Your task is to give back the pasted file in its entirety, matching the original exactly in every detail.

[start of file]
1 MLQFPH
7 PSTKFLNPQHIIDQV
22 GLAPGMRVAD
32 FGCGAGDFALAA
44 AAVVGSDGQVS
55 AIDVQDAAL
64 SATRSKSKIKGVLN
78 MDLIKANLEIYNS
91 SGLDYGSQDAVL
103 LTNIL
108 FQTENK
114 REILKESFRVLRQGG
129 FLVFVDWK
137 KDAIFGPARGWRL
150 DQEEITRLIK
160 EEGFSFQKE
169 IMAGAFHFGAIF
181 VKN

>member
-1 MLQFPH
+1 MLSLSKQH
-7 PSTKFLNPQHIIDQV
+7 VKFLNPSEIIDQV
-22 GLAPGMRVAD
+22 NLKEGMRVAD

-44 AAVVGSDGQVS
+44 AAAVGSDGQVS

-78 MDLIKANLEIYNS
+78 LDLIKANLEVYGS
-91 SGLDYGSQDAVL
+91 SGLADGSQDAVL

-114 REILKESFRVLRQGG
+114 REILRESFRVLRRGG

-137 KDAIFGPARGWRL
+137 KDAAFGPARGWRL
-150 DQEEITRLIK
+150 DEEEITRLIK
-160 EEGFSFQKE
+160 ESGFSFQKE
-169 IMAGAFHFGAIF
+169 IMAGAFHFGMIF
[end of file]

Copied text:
1 MLQFPH
7 PSTKFLNPQHIIDQV
22 GLAPGMRVAD
32 FGCGAGDFALAA
44 AAVVGSDGQVS
55 AIDVQDAAL
64 SATRSKSKIKGVLN
78 MDLIKANLEIYNS
91 SGLDYGSQDAVL
103 LTNIL
108 FQTENK
114 REILKESFRVLRQGG
129 FLVFVDWK
137 KDAIFGPARGWRL
150 DQEEITRLIK
160 EEGFSFQKE
169 IMAGAFHFGAIF
181 VKN

>member
-1 MLQFPH
+1 MLSLSKQH
-7 PSTKFLNPQHIIDQV
+7 VKFLNPSEIIDQV
-22 GLAPGMRVAD
+22 NLKEGMRVAD

-44 AAVVGSDGQVS
+44 AAAVGSDGQVS

-78 MDLIKANLEIYNS
+78 LDLIKANLEVYGS
-91 SGLDYGSQDAVL
+91 SGLADGSQDAVL

-114 REILKESFRVLRQGG
+114 REILRESFRVLRRGG

-137 KDAIFGPARGWRL
+137 KDAAFGPARGWRL
-150 DQEEITRLIK
+150 DEEEITRLIK
-160 EEGFSFQKE
+160 ESGFSFQKE
-169 IMAGAFHFGAIF
+169 IMAGAFHFGMIF